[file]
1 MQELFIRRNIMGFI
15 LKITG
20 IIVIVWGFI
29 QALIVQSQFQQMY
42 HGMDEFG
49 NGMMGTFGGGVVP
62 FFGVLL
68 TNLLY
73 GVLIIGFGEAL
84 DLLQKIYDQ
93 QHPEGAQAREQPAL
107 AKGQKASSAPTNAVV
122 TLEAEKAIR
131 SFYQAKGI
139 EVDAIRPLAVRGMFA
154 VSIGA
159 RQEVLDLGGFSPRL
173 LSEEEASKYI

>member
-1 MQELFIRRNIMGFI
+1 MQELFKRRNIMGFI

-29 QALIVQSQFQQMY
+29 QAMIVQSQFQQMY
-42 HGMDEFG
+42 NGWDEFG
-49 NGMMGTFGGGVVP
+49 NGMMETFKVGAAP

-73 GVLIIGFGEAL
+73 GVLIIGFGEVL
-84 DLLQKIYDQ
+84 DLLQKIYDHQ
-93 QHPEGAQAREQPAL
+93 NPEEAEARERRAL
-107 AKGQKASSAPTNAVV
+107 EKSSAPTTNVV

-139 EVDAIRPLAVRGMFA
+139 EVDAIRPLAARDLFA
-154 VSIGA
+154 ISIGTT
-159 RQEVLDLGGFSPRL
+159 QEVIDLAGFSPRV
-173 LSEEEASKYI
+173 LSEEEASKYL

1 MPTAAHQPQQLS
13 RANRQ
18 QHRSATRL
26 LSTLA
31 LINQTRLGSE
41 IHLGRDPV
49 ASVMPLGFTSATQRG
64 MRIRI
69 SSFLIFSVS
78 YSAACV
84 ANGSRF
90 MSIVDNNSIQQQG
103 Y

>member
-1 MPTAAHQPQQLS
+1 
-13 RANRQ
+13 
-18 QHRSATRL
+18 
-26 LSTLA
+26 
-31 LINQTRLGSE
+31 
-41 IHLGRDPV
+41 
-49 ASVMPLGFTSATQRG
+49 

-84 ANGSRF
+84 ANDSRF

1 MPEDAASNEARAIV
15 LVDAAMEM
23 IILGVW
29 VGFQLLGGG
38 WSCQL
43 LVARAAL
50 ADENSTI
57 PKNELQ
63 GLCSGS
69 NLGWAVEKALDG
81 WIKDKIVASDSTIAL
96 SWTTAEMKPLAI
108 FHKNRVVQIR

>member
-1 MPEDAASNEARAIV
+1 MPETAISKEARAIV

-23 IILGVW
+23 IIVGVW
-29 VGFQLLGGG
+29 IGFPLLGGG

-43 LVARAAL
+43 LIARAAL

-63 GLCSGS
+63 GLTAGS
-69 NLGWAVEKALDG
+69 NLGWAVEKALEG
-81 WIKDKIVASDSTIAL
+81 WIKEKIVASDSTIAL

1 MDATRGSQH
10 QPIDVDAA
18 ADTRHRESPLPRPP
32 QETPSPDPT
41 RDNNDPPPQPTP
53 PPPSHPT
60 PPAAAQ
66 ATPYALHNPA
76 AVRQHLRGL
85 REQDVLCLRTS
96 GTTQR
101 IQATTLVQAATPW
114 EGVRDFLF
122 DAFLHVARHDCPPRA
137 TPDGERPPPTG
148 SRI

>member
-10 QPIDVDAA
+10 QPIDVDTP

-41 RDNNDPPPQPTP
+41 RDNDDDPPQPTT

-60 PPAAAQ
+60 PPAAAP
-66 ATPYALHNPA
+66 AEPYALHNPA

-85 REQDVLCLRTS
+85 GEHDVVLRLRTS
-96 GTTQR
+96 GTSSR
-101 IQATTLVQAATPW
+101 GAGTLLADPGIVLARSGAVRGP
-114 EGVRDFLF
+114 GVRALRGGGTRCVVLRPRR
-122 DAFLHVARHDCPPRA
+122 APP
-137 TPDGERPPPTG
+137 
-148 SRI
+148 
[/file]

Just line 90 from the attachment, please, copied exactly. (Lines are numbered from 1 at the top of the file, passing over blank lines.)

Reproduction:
-23 IILGVW